Photo of Sophia Park, smiling Sophia Park | Child First Authority at Calvin Rodwell Elementary/ Middle School

Unlike most of my peers, this week was a very relaxed week for me. I feel like this week can be perfectly described as “the calm before the storm.” The school has just closed for summer break, and only the administration for the summer programming has been coming into work. Throughout this week, I have been sitting in on planning meetings for the upcoming weeks. The program that I am working on is the Johns Hopkins Center for Talent Youth (CTY) program, and it is the first time Calvin M. Rodwell Elementary and Middle School are hosting this program. In the midst of this generally calm planning, there are some areas of stress that I did not anticipate. As I mentioned in my blog last week, this school is more than a school for most of the families of these students. It is also a place where their kids get fed, looked after, and taken care of. The CTY program does not offer daycare after school, and therefore, some families cannot make it in time to pick their kids up. As well, the teachers and administrators have to watch all the students eat at two separate times, before they, themselves, can eat. This puts a burden on scheduling, as we need to figure out when it is best for teachers to eat and how long we can give them for lunch. Logistically, it is also quite difficult to figure out where students can be picked up and dropped off. I think I failed to realize how much went into planning a typical schedule to accommodate a wide range of students. I always knew curriculum and teaching can be difficult but effective scheduling is a different feat in itself. I am excited to start interacting with teachers next week and to finally meet the incoming students in two weeks. I am still not quite sure what my role is within the program but I am open to all different types of responsibilities and assume that I will be taking on a variety of different challenges. My main goal for the next few weeks is to keep an open mind and absorb as much new information as I can!

Photo of Abigail Quashie, smiling Abigail Quashie | St. Francis Neighborhood Center

Last week, I spent most of my time familiarizing myself with my workplace and the surrounding area. I tested different bus routes in the morning and afternoon and finally decided on one that worked my best. I researched the history of the neighborhood center and Reservoir Hill. And I devoted a significant amount of time researching service learning. what it is, how it is different from community service, and how it will look different for different age groups. At the end of the week, I felt as though I had a fairly good understanding of service-learning and could explain it to anyone.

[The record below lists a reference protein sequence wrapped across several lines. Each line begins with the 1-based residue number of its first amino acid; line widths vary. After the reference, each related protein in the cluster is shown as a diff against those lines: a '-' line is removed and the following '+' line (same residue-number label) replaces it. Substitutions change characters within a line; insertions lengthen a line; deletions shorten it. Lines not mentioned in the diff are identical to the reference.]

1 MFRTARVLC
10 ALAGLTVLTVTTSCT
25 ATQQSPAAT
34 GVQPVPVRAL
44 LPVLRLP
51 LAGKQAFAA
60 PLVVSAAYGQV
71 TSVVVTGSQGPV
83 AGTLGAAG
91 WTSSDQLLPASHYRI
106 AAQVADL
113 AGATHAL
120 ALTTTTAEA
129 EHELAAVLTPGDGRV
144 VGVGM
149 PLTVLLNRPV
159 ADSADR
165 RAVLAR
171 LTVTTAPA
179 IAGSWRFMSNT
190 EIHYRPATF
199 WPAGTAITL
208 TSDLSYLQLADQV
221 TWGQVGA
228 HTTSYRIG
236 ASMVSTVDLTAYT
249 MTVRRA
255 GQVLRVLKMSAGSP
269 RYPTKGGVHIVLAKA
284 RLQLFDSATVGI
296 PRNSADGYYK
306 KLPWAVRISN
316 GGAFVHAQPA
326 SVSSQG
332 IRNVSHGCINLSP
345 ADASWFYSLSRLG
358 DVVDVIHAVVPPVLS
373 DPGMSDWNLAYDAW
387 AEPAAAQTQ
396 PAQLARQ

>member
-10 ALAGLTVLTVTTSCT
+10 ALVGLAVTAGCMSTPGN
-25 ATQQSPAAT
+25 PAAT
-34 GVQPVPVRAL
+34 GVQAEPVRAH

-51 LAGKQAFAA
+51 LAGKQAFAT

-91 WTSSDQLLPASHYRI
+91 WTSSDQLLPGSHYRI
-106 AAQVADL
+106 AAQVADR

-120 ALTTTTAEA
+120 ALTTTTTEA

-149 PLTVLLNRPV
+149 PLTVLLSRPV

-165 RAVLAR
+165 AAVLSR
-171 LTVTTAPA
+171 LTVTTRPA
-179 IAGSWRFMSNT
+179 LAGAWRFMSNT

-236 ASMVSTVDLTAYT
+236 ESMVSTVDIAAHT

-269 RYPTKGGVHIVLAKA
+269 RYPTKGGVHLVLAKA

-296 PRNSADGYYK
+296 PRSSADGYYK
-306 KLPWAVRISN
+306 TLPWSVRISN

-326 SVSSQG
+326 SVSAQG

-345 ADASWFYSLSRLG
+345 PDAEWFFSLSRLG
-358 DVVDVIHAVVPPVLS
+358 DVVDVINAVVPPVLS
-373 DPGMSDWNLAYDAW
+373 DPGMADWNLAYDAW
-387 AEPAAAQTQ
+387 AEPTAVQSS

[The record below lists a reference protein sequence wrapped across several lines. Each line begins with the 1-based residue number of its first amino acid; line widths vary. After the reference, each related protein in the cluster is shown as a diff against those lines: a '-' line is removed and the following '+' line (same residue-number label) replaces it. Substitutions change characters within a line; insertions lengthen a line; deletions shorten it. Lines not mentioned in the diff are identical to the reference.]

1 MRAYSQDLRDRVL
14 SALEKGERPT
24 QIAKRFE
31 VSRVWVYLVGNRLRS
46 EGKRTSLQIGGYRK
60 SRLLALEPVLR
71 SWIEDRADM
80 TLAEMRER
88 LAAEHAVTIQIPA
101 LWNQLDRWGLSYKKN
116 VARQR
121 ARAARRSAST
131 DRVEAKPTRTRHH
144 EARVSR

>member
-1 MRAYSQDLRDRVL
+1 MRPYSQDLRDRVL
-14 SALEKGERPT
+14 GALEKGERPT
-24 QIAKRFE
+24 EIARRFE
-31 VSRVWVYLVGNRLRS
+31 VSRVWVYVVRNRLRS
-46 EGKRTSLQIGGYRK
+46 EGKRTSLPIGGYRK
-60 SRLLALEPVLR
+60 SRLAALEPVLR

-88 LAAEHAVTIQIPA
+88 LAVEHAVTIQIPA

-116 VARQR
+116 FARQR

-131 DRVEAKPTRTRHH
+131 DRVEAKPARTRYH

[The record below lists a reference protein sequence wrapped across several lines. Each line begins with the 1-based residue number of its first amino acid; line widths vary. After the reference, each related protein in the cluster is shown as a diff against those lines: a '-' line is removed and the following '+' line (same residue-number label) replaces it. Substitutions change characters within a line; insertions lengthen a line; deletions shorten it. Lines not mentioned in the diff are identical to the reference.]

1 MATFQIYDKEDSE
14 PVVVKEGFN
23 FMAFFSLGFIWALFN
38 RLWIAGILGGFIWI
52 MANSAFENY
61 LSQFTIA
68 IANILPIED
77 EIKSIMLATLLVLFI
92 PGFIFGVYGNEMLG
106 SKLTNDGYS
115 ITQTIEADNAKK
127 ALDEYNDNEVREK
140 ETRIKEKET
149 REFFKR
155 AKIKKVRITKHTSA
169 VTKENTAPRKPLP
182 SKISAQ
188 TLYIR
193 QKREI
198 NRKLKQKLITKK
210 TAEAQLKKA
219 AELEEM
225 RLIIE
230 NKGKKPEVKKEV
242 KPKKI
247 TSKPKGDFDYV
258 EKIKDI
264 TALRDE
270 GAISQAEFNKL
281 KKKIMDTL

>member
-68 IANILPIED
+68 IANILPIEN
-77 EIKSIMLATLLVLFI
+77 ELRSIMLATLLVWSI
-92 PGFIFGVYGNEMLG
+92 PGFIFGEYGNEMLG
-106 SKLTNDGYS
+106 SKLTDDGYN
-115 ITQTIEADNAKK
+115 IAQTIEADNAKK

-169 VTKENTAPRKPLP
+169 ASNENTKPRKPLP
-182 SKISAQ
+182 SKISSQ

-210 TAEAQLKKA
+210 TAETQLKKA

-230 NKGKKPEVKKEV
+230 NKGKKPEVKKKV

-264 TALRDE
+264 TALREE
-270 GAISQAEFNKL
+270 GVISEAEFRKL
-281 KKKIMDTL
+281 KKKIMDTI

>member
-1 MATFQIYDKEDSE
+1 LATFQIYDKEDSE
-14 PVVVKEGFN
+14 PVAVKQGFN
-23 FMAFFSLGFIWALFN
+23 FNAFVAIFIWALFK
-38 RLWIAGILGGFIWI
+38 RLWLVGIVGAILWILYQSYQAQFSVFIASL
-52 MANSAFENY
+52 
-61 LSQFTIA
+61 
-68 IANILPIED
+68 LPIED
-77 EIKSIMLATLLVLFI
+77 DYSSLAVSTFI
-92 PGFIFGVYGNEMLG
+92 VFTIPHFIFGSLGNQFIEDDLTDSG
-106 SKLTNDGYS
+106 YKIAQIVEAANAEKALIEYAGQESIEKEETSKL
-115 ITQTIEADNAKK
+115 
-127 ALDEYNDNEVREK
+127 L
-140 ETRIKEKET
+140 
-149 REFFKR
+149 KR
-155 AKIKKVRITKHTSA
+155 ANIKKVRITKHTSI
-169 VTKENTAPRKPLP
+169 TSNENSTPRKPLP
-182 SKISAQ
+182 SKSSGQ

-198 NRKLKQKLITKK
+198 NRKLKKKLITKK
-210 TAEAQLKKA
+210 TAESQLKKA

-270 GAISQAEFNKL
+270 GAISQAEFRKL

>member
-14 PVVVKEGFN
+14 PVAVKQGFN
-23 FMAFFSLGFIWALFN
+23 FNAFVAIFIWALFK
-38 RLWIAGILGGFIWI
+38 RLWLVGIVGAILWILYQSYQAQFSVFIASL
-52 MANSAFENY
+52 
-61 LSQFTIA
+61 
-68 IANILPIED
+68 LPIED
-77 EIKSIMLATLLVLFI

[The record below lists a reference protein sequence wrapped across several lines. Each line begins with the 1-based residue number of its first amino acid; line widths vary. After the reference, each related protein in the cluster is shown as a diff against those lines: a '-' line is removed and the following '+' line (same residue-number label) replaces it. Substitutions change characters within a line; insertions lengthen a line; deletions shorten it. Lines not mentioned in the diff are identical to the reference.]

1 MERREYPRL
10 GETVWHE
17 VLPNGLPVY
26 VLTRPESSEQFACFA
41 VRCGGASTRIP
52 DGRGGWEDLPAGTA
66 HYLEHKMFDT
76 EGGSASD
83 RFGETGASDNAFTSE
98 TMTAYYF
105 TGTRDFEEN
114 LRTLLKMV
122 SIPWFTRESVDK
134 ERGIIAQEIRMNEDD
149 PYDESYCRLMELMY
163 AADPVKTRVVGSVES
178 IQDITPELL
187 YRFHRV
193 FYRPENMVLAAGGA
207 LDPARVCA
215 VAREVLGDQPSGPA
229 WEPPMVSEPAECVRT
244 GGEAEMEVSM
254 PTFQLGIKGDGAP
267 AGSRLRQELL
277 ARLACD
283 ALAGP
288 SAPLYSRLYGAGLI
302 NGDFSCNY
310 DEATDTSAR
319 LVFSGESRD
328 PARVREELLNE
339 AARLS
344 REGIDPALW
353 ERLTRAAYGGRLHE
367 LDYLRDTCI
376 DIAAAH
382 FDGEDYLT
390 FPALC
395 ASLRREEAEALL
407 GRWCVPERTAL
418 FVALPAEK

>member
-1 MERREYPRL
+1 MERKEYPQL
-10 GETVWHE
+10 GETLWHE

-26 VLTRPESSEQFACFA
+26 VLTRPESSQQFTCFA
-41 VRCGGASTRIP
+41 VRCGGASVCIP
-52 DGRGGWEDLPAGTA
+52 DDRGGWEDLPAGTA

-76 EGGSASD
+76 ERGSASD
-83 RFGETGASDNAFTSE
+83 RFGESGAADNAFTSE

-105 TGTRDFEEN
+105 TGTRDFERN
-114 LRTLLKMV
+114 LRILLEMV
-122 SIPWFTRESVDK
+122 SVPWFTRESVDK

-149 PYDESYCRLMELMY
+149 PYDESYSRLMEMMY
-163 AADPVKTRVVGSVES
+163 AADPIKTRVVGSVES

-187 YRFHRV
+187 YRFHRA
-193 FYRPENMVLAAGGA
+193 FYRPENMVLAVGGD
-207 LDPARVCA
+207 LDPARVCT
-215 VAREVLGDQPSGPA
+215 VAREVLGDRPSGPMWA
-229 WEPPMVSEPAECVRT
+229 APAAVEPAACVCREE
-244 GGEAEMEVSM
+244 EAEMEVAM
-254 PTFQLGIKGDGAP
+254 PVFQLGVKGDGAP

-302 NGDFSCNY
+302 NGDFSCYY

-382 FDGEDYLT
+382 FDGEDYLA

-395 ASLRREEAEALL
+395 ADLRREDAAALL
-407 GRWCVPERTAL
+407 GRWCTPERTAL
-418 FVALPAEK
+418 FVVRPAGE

I still started week two with a bit of confusion around making the service-learning specific to the neighborhood center’s summer program. I was struggling to think of concrete project suggestions because I did not know much about the children in the program and what sort of things they were learning in school. Thankfully, this week I met with the teachers in the program, and speaking with them relieved a lot of my anxiety. I realized that I needed to quit the mindset of trying to plan by myself because it was not until I spoke with each of them that I got a better understanding of the children and what topics they would be interested in and what methods to use to teach them. For example, this week I learned from Ms. Ligon and Ms. Reagan that blocking out time for certain activities works best for younger children because their minds move so quickly, and their attention will quickly jump from one place to another. And thank goodness for that information because otherwise, I might have had those kids like mini-college students doing seminar-style learning. Another example: I also learned that many of the children who come to the center already have a background in learning about food insecurity, gardening, etc. so now, thanks to Ms. Arlene, I know that I can help them build on their previous knowledge instead starting from the very beginning. I ended this week with solid plans for each group’s service-learning projects and now I am excited, slightly nervous, but overall prepared to meet all the kids for the first time.

Photo of Ethan Wang, smiling Ethan Wang | Code in the Schools

In Week 2, I have been adjusting to a more in-person work environment. As I’ve been working on an employee handbook and checking data, it is much easier to clarify and communicate with the team when they are right in front of you. After attending multiple meetings for the program management team, I’ve gradually learned about the multitude of decisions that are needed to be made in different steps of the planning process for the CodeWorks program in a few weeks. Watching team members communicate with youth CodeWorkers and parents, clarifying with YouthWorks, and preparing the computers and equipment for the CodeWorks program, I’ve grown to appreciate how each team member plays a different role that links together to continuously push forward the program.
And while I have been thinking about how I adjusted to an in person work environment, I am more interested in how the future CodeWorkers will adjust to the in person work environments. Given that the CodeWorks program was entirely virtual last year due to the COVID-19 pandemic, I am excited for the changes that will come with two cohorts: online and virtual. How will the two cohorts interact between each other and what kind of wonderful product can their union create? I do not know, but I am looking forward to the results of the interactions between the different CodeWorkers at the end of the summer.

In our BITES session on Wednesday, we talked about the school systems in Baltimore city. Learning about the structural barriers, especially with transportation in which students had to take multiple buses for hours just to get to school, made me wonder about my own work in Code in the Schools. How has the accessibility of computer science education been affected by structural barriers in Baltimore? I’m grateful to have learned more information about this issue, especially before I meet the CodeWorkers in the program that is launching soon.